(Closed) I’m having a change of heart about my career, and now’s the time to switch

posted 6 years ago in College
Post # 4
Member
14496 posts
Honey Beekeeper
  • Wedding: June 2011

What are things that you enjoy? 

Post # 5
Member
878 posts
Busy bee
  • Wedding: July 2012

What are your hobbies? It all depends on what you like to do. I had a friend who was an office assistant and she had a passion for beauty so she went to cosmotology school and got certified. Took her 2 years I think. Now she’s a makeup artist.

My advice is to aim for something you will enjoy doing and not something to make money.

I got a degree in communications then I got a job in graphic design. So here I am getting a second bachelors online in graphic design. It’s only going to take me 2 years because I’m going to Full sail which is a year round school and their degrees are typically only 2.5 years long. I’m transferring in a lot of credit too.

Post # 7
Member
12954 posts
Honey Beekeeper
  • Wedding: November 1999

Well, other than the questions above about what you’re interested in, what do you consider a good job?  Fulfilling? Money? Making a difference? “Good” is such a vague description. 

Post # 8
Member
3943 posts
Honey bee

If you have no idea what you want to do, then maybe take some time off from school. Theres not point to pay all that money for a career you have no interest in.

Post # 9
Member
926 posts
Busy bee
  • Wedding: May 2012

If you love beauty, have you thought about cosmetology school? It’s only 9 months, I think.   Specifically, being an esthetician.  I know every time I look for a job as a spa receptionist or something, I see ads for estheticians everywhere.  I know hair and makeup is hard to find a job in, but, at least in Austin, If you want to give people pretty skin or rip their hair out, the market’s open.

 

By The Way: I got brazilians religiously for 3 years and was changing careers at the time.  Of the 10 or so women who were down there waxing and tweezing, each and every one of them said nothing short of amazing things about their jobs.  They seem to love it.

Post # 10
Member
487 posts
Helper bee
  • Wedding: April 2012

Well the good news is that you figured out you didn’t want to do that before you spent all the time and money getting your Bachelor’s.  Another good thing is that because you’re in a AA program, you can take classes to find something you are passionate about.  If you can’t afford just to take classes, I would try to get a job or an internship (since jobs aren’t that easy to get) in something you might be passionate about.  If you can’t get either, just ask if you can shadow someone that is currently a thought leader in that profession for maybe a week or so.  If you like beauty, try getting a job at a makeup counter in retail or as a sweeper at a nice hair salon.  If you like baking, get a job at a cupcake shop or even in a restaurant that caters to desserts.  This will give you an opportunity to watch others do the job you would eventually do in their natural environment and help you decide if it’s something you want to do to.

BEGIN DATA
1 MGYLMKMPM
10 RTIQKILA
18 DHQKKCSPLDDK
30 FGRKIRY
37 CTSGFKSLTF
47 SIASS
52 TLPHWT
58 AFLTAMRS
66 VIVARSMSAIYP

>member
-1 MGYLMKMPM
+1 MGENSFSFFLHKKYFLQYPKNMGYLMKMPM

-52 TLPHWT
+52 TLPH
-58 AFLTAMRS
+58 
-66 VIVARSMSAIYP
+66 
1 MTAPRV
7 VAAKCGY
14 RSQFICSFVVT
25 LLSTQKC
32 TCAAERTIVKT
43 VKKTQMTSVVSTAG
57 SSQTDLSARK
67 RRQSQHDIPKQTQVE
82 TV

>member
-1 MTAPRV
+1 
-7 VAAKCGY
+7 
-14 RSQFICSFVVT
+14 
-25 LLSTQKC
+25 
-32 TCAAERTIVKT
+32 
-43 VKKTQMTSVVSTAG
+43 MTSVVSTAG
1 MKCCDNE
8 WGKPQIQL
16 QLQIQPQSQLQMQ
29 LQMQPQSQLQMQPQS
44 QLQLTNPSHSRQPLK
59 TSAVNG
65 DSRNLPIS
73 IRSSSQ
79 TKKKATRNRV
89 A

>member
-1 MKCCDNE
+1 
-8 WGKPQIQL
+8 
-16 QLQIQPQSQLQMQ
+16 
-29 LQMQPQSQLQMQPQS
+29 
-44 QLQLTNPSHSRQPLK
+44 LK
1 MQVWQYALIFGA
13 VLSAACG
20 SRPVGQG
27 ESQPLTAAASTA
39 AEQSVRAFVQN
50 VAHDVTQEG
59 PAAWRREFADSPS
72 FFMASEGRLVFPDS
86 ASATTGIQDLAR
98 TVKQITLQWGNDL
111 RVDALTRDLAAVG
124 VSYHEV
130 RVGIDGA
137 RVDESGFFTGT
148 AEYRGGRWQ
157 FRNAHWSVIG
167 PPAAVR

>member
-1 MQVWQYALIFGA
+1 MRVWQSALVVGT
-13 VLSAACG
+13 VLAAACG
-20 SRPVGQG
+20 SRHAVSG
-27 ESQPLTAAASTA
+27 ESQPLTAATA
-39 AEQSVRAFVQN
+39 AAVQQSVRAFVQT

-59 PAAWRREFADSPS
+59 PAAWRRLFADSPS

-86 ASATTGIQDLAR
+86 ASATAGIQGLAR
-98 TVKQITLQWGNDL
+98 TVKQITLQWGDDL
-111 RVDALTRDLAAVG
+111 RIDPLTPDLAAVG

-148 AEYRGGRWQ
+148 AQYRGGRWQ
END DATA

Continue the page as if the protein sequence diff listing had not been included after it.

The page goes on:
If your job is just to get an MRS degree, I wouldn’t put forth a lot of money towards your career though.  If you really are perfectly content with being a Stay-At-Home Mom for the rest of your life, just look for odd jobs, maybe in retail, until you’re ready to have a baby.  Otherwise, all that education is a waste of time.

Post # 11
Member
926 posts
Busy bee
  • Wedding: May 2012

@ananeele:  

I’m not sure I agree with the “waste of education,” sentiment.  I don’t ever want to be a Stay-At-Home Mom, but if that were in my plans, I think I’d still want an education.

For me, at least, education serves to make me more aware of the issues in the world and makes me a more interesting person.  I can’t help but think that my children will get a better version of myself for my pursuing a degree… whether use it or not. 

I know there are lots of other ways to be interesting, but I can’t really agree that getting a degree and then being a Stay-At-Home Mom is a waste.  Maybe a waste of money, if you look at in from a purely financial standpoint, but the education itself is useful and can’t ever be taken away from you.

Post # 13
Member
926 posts
Busy bee
  • Wedding: May 2012

I quit a lucrative sales career to “finish school.” Two weeks after I quit, through a lot of research and without all of the stress and pressure of my previous career, I decided that I wanted to do something totally different.  It depends on what you’re switching from and to, but it can be done.  Especially if education isn’t a prerequisite.

Is it too late to just switch majors?  Are you already almost done? If so, you can finish with a degree in early childhood education and parlay those skills into something having to do with adult education (training, life skills, etc).  Or you can use the use of psychology that you have to go into sales, etc.  Think about the skills you’ve picked up so far and what you like doing and see how you can spin them to work for a job.

Post # 14
Member
3943 posts
Honey bee

@Mrs.Sunflower:  But why do you need to make a quick decision? Take some time off school and figure out what you want to do. If you like baking-get a job in a bakery. Granted you will start out entry level, but it will help you figure out if you want a career in it.

If you like skincare and makeup, get a job at a makeup counter. See where I am going?

There are lots of “good” jobs that we can suggest, but that doesn’t mean they will be a right fit for you. If you jump into a new field of study, you could find yourself in the same position a few years down the road.

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